Emma presented her opinion piece on whether wolf reintroductions are feasible conservation tools in the USA. Although controversial, reintroducing top predators like the wolf can facilitate widespread ecosystem change through trophic cascades and their position as a keystone species. She talked us through case studies where Mexican wolves (Canis lupus baileyi), Red wolves (Canis rufus) and Grey wolves (Canis lupus) have been reintroduced, and compared their long-term effects on the ecosystem and interactions with humans.
Grey wolves have been successfully reintroduced in the Northern Rocky Mountains (National Wildlife Federation https://www.nwf.org/Wildlife/Wildlife-Library/Mammals/Gray-Wolf.aspx)
The Red wolf had gone extinct in the wild, and only 11 reintroduced Mexican wolves remained, so their future depended on captive breeding and reintroductions. For a reintroduction to be successful the wolves must be able to establish self-sustaining populations; while the extinction of Mexican and Red wolves have been prevented, their populations may not be stable enough to persist. The Mexican wolves had reasonably well-preserved genetic diversity, but extensive livestock activity in the area has prevented them from expanding their range. A larger core protected area may be needed if the Mexican wolf population is to avoid extinction in the long run. The Red wolf population is under serious threat from hybridisation with coyotes, and their future also remains uncertain.1
The extinction of the Mexican wolf, left (Phil Degginger http://fineartamerica.com/featured/mexican-wolf–arizona-phil-degginger.html) and the Red wolf, right (Shattil & Rozinski http://www.arkive.org/red-wolf/canis-rufus/image-G112447.html) has been prevented through captive breeding and reintroductions.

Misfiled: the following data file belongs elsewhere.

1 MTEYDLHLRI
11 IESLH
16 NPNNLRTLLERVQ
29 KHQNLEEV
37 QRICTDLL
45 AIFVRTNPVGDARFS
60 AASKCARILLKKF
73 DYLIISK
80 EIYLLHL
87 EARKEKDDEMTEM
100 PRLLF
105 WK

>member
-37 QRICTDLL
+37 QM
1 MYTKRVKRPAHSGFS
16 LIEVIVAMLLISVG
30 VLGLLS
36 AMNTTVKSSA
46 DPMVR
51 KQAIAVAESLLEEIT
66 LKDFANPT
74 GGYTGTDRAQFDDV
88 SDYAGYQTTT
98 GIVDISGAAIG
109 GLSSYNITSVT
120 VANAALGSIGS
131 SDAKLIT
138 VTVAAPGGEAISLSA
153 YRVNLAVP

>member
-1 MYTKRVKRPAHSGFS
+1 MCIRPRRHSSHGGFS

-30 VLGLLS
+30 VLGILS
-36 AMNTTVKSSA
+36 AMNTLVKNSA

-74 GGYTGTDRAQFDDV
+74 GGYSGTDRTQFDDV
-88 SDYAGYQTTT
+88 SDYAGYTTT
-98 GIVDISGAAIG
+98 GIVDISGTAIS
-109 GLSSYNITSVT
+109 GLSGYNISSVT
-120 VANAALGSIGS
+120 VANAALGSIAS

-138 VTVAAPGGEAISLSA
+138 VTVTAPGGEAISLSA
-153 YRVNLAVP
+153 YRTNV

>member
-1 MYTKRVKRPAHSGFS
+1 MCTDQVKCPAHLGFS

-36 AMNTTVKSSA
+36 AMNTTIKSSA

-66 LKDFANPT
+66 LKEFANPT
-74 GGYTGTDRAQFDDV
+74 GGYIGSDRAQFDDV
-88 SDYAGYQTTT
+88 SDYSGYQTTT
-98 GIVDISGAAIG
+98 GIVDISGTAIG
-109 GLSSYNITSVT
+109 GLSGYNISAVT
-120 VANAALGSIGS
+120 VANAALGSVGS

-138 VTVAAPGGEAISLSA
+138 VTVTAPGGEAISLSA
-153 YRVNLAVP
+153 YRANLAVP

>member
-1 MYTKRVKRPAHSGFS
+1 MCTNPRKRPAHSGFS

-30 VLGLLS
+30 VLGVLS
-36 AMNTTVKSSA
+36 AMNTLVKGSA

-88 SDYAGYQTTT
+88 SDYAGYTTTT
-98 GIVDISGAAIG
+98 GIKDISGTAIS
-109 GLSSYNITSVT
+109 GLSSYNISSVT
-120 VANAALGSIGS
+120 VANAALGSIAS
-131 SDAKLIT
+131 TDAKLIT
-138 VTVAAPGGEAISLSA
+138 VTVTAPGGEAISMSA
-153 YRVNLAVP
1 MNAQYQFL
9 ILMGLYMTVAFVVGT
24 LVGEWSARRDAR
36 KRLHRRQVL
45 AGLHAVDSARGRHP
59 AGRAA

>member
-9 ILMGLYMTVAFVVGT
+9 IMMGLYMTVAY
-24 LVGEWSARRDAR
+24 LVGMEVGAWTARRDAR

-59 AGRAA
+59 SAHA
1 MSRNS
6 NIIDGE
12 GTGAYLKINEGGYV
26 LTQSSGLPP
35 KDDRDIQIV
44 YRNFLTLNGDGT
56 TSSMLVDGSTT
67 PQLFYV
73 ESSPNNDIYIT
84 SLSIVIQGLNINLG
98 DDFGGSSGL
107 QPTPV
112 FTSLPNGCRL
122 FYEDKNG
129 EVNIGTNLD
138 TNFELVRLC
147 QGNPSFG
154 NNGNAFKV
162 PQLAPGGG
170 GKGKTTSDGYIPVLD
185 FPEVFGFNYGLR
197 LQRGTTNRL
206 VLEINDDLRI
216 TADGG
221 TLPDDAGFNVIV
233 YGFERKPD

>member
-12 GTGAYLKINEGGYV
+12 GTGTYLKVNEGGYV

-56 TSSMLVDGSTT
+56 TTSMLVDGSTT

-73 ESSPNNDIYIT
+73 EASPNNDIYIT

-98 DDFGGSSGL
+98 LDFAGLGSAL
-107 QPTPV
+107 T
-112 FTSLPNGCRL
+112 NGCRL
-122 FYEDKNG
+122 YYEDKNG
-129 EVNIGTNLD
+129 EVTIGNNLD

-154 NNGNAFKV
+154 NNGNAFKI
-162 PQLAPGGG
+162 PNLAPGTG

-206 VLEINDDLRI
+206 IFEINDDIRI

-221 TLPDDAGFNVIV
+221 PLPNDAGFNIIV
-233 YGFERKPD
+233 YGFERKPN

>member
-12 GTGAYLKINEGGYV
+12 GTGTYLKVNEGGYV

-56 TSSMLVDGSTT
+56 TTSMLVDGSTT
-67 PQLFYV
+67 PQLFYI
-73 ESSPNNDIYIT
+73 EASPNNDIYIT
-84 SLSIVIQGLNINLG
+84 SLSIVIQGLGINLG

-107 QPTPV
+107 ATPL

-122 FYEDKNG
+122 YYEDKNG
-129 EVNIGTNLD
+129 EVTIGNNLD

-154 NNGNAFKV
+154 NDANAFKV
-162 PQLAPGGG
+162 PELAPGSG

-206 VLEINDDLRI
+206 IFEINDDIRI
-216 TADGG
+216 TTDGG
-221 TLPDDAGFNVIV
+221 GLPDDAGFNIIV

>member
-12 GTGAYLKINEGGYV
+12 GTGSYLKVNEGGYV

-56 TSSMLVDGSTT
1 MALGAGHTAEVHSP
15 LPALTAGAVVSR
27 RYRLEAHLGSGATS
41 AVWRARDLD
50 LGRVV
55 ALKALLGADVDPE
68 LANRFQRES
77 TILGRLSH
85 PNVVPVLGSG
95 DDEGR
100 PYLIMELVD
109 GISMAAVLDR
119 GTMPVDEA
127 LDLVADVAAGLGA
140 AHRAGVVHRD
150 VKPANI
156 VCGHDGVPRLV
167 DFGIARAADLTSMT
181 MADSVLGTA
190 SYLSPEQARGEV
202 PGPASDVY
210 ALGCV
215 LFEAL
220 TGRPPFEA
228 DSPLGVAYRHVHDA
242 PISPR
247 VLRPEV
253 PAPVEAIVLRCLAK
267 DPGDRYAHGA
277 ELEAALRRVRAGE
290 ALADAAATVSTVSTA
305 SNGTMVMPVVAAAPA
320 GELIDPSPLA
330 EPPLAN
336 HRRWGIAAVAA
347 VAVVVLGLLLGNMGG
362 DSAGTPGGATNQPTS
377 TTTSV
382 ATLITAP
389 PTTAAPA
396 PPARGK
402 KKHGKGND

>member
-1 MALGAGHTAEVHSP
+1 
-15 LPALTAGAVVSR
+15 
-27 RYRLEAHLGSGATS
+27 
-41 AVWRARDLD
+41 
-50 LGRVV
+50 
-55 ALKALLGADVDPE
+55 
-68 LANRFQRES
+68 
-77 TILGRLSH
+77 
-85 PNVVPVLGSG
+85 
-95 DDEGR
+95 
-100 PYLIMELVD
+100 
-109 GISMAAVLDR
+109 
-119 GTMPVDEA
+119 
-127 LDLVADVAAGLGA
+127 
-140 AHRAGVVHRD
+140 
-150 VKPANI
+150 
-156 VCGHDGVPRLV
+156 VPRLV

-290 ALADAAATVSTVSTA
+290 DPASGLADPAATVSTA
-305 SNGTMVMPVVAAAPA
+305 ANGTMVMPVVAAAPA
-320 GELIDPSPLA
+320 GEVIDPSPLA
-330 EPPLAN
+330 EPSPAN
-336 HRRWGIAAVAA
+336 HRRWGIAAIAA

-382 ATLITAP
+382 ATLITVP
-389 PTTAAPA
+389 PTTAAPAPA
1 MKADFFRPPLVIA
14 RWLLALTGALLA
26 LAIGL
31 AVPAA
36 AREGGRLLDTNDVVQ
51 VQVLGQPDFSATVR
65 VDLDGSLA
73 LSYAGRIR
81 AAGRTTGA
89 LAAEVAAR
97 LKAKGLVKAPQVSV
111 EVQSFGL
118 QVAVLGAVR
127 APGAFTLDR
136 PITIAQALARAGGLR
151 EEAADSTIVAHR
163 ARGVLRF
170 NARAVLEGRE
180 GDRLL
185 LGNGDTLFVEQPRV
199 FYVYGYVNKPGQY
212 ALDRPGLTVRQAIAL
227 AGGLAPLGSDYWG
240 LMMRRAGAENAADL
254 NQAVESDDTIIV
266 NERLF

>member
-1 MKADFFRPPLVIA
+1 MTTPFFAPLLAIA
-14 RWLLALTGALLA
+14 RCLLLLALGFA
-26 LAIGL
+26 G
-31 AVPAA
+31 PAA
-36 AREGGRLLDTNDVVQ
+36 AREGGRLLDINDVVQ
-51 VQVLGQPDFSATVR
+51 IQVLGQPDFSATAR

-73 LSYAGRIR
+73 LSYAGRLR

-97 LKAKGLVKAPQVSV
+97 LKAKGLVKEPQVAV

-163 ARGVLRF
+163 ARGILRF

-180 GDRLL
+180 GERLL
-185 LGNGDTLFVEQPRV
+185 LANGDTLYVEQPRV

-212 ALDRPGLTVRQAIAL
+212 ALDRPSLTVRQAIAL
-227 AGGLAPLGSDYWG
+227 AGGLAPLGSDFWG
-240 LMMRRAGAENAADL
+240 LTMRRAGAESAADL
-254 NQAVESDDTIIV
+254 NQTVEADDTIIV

On the other hand, the Grey wolf in the Northern Rocky Mountains has surpassed its target population size and should be able to persist without human intervention. Previously endangered across the States, the Grey wolf population is now stable with around 1600 individuals in the area. The elk populations have been reduced and their behaviour modified2, so that tree species like aspen and willow have been allowed to recover. This has again facilitated the recovery of species like bears and bison, and scavengers such as ravens which feed off the wolf kills. The recovery of willow and other tree species has created a niche for beavers, whose dams have changed the nature and biodiversity of the rivers.
With regards to the potential conflict with humans and livestock, compromise has been shown to be invaluable. The methods for dealing with conflicts, however, still need to be improved if future reintroductions are to be efficient and successful. In conclusion, the reintroduction of apex predators such as these wolf species is possible, but there is still plenty room for improvement in how this is achieved.
By Gyda Fenn-Moltu
1 Assessing the prevalence of hybridization between sympatric Canis species surrounding the red wolf (Canis rufus) recovery area in North Carolina. http://onlinelibrary.wiley.com/doi/10.1111/j.1365-294X.2011.05084.x/pdf
2 Foraging in the ‘landscape of fear’ and its implications for habitat use and diet quality of elk Cervus elaphus and bison Bison bison ttp://dx.doi.org/10.2981/0909-6396(2005)11[215:FITLOF]2.0.CO;2